Delaware became the latest state on the East Coast to legalize table games after Governor Jack Markell signed a bill into law last Thursday.
The bill to allow table games at the three racetrack-slot parlors in Delaware came after the neighboring state of Pennsylvania legalized table games earlier this month.
A spokesman for Delaware Governor Markell said table games - such as blackjack, poker, roulette and craps - should begin this summer while Pennsylvania´s gaming commission said that table games could be up and running in 6 to 9 months.
Delaware’s racetrack-slot parlors (Dover Downs, Harrington Raceway and Delaware Park) will pay the state 34 percent of its table game revenue in taxes and fees while Pennsylvania is applying a rate of 16 percent, not including licensing fees.
Delaware´s three racetrack-slot parlors will split a $13.5 million collective table game license fee which while Pennsylvania will charge most of its slot parlors $16.5 million for a table games license.
The Delaware bill also forms a Lottery Commission that will act as a state gaming oversight body.
The approval of table games in both Pennsylvania and Delaware in January is a one-two punch to the casinos in Atlantic City, N.J., already hurt by Pennsylvania´s onslaught of slot parlors. Customers spent 13.2 percent less in Atlantic City´s casinos last year than they did the year before and the casinos stand to lose more business since New Jersey´s western border is shared entirely with Delaware and Pennsylvania and customers living in those two states will play at local casinos, if only some of the time, instead of going to Atlantic City.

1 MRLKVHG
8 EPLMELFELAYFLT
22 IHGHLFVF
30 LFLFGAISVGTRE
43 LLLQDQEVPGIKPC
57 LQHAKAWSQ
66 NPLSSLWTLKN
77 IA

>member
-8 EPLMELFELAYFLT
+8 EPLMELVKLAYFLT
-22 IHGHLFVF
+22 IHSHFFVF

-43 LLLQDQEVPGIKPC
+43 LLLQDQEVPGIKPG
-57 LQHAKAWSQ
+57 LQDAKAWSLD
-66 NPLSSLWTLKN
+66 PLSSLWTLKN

"The world is changing around us," said Maryland´s gaming commission chairman Donald C. Fry who is recommending that Maryland too allow table games at the five slot parlor locations approved last year. None of the slot parlors, approved in a 2008 referendum, have yet to open.
Delaware´s table games approval is not a surprise. A gaming bill passed last year called for offering table games as soon as possible. The CEO of the Dover Downs racetrack-slot parlor in Delaware, Ed Sutor, said last summer to GGB News, “What pushed us over the edge (for expansion) was Maryland. Seventy percent of our business comes from out of state, and 50 percent of our business comes from Maryland.”
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